Have you ever experienced a massive failure. If you haven’t, you should. We really don’t make progress and grow without some failure. We don’t push into new territory in our relationships, in education, or at work without failure. Most people fear failure – yet, failure is one of the building blocks of success. What we need to do is to understand the dynamic of what we call failure. It is learning how not to do something. So in honor of this principal I want to remind you that on this day in 1957, known as “E-Day” in the automotive world. The Ford Motor Company unveiled the Edsel, the first NEW automobile brand produced by one of the Big Three car companies since 1938. (Although many people call it the “Ford Edsel,” in fact Edsel was a division all its own, like Lincoln or Mercury.) Thirteen hundred independent Edsel dealers offered four models for sale: the smaller Pacer and Ranger and the larger Citation and Corsair.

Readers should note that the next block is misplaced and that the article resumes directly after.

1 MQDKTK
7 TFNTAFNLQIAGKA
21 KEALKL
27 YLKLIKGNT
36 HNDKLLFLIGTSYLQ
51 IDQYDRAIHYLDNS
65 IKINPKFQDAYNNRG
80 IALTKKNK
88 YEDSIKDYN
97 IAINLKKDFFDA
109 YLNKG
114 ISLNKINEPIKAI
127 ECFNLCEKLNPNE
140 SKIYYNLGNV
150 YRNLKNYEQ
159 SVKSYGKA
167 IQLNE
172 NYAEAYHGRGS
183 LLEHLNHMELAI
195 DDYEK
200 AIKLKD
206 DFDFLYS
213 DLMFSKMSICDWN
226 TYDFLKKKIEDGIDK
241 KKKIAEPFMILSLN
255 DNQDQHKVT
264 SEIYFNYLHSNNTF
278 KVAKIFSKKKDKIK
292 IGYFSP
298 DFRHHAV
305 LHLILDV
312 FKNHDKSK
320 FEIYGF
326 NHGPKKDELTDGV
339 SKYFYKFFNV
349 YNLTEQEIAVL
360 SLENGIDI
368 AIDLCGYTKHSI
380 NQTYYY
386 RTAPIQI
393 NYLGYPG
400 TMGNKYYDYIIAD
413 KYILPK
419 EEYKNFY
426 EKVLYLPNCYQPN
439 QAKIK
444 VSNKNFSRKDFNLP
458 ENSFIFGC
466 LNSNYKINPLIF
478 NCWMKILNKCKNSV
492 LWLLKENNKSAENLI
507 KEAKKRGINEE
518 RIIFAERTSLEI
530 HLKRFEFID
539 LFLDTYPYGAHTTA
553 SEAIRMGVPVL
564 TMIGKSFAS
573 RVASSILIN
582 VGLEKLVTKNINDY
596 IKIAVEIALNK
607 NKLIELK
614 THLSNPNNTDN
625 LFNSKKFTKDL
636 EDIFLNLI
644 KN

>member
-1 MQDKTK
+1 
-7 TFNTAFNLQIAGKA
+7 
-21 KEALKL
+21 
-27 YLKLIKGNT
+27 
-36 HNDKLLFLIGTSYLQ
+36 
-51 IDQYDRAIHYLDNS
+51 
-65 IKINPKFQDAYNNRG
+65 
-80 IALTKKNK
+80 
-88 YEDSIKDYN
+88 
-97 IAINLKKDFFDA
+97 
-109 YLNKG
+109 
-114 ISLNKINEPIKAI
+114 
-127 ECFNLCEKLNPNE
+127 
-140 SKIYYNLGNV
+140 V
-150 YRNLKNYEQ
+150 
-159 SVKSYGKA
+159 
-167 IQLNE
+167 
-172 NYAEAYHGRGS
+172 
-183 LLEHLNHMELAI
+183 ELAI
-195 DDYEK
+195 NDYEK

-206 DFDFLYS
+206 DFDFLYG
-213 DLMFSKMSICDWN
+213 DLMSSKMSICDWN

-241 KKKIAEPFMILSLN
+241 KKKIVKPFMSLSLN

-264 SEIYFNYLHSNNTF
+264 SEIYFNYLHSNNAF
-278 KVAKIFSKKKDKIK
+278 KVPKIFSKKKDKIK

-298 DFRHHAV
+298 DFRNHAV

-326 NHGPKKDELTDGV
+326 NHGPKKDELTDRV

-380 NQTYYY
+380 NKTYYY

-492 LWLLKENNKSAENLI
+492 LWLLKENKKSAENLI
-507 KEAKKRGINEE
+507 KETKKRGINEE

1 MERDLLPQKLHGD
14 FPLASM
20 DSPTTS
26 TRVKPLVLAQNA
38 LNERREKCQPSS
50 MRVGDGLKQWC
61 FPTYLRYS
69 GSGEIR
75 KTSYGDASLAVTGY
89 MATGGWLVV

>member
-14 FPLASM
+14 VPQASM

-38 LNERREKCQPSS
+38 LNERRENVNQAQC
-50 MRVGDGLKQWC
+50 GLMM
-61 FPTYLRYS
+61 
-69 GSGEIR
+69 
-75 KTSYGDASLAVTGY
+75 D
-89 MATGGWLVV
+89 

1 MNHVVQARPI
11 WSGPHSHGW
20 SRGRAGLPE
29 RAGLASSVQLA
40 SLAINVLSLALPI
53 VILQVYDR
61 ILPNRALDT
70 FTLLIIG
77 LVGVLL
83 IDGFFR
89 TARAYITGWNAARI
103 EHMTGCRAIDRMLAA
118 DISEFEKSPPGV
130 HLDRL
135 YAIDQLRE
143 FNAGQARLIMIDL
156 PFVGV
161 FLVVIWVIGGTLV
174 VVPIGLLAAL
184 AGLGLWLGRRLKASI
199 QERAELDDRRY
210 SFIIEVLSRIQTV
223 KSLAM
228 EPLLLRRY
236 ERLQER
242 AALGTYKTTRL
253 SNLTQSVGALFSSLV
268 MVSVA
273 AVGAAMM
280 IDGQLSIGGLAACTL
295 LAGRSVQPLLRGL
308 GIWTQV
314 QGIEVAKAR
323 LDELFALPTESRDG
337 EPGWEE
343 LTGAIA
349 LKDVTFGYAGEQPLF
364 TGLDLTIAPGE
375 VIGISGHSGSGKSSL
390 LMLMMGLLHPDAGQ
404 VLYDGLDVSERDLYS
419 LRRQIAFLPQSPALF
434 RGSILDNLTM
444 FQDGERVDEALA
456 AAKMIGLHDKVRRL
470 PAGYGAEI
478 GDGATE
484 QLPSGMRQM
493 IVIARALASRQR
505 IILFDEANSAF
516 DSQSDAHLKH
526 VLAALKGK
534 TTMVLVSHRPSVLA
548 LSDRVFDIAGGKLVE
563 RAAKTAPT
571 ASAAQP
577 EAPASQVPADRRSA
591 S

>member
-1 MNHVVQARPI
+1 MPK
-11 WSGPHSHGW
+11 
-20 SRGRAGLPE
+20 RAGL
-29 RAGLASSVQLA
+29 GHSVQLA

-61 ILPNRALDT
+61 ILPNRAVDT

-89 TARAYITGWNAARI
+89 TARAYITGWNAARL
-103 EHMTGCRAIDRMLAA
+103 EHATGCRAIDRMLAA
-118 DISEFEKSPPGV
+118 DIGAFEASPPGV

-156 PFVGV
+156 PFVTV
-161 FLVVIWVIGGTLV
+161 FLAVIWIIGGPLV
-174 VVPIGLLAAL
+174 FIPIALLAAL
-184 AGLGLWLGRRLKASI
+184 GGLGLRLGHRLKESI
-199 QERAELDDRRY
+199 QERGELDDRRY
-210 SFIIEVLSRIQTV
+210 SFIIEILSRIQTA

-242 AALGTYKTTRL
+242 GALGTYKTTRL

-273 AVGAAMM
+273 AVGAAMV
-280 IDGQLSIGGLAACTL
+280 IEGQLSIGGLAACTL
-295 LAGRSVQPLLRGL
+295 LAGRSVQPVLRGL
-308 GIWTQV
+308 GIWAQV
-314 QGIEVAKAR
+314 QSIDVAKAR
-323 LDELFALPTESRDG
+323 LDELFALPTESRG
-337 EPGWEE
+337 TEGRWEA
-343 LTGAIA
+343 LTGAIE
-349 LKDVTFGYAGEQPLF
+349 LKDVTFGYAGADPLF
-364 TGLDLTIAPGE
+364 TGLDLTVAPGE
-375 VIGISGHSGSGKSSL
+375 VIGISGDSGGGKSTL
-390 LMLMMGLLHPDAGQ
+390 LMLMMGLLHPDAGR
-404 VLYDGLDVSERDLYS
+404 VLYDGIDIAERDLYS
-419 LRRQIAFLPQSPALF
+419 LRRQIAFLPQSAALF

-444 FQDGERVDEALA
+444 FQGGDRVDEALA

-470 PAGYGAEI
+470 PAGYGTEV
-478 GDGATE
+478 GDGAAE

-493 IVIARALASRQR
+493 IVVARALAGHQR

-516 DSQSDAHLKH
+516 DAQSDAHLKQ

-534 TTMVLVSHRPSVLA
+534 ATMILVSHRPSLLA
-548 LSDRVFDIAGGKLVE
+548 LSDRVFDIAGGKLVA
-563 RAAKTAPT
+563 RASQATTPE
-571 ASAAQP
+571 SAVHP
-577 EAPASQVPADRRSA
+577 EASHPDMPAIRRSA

According to many historians, the Edsel serves as a symbol of corporate hubris at its worst: it was an over-hyped, over-sized, over-designed monstrosity. In short it was a failure out the factory door. When Ford executives began planning for the company’s new brand, the economy was booming and people were snapping up enormous gas-guzzlers as fast as automakers could build them. However, by the time the Edsel hit showrooms, the economic outlook was bad and getting worse. People didn’t want big, glitzy fin cars anymore; they wanted small, efficient ones instead. The Edsel was ostentatious and expensive and caused buyers to wince.
Years ago the name Edsel was associated with failure. It seems to me that we need a few failures to learn what we are all about. Steve Jobs needed the “Lisa” computer, Thomas Edison needed to try 1000 different light bulbs to get the right one, Coke had to try the “New” Coke, and the list goes on and on. Don’t be afraid to learn. In fact I would go on to say embrace failure – if you haven’t failed do it sometime.
“But he said to me, ‘My grace is sufficient for you, for my power is made perfect in weakness.’” 2 Corinthians 12:9